Trend-setters started buying fancy-fabric clothes here more than a year ago. Crolla, a shop on Dover Street, was often the fashion crowd's first stop for beautiful chintz shirts, brocade Nehru jackets and crushed-velvet pants, an opulent look sought out equally by men and women. In fact, these clothes are so popular that they are carried by other shops in London, and are sold on a limited basis to American stores so that there will be enough to go around.

"Women have had to cover up their toned-up, worked-out bodies in big baggy menswear or black Japanese shrouds," says Georgina Godley, Crolla's designer. "They are ready for a change."

Even the post-punks have gone "glam." Until a year ago the racks at Boy were filled with black bondage clothes, the shelves stacked with the nastiest T-shirts anywhere. Now the first thing you see in this Kings Road shop are quantities of pink brocade suits -- for both boys and girls.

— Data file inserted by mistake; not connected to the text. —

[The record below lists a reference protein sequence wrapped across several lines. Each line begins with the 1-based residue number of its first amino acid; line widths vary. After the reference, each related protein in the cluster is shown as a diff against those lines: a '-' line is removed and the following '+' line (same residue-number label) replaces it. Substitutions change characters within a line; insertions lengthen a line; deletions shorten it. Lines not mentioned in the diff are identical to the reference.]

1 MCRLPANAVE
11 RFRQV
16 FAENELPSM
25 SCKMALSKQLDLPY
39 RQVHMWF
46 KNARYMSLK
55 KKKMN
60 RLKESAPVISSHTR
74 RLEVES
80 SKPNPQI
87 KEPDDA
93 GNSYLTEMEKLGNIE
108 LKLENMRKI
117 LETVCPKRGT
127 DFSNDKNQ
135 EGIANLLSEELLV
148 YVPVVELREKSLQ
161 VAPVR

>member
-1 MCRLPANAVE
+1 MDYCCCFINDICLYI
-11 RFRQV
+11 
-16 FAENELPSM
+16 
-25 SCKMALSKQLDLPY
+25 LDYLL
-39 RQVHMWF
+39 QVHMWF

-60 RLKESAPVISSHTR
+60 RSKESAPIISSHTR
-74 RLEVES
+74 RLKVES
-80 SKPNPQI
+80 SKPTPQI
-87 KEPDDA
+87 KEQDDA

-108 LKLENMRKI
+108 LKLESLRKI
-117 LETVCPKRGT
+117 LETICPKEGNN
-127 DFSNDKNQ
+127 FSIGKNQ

"People are tired of looking scruffy," says Hazel Willis, the store manager.

All this interest in dressing up has been a boon to designer Bruce Oldfield, one of Princess Diana's pets and a favorite of Joan Collins. "Times are bad," he explains. "There are at least 3 1/2 million unemployed, an endless miners' strike, hardship and poverty about, and yet frivolity is in the air. People are clutching at fantasies." And he provides them for private customers, among them the Duchess of Kent and Queen Noor of Jordan.

With such dressing up comes a return to fitted clothes, says Oldfield. He's made a cinched-waistline dress in cream-colored silk for Joan Collins to wear to next week's gala benefit for Barnardo's, a home for orphans and children from split families. (Oldfield, who grew up in Barnardo's, has also made Princess Diana's gown, but won't reveal even the color.) His spring collection, marking his 10th year in business, will be shown to the audience of 800.

Mark Lascelles, 25, says he was just "a bit in somebody's womb" in the 1960s, so he doesn't remember that period very distinctly. "I think clothes today have some of the wow of that time," says the young designer, who gives a fashion show in a tea shop near Carnaby Street every Wednesday afternoon. His collection includes skinny velvet pants printed with the street signs of Carnaby Street.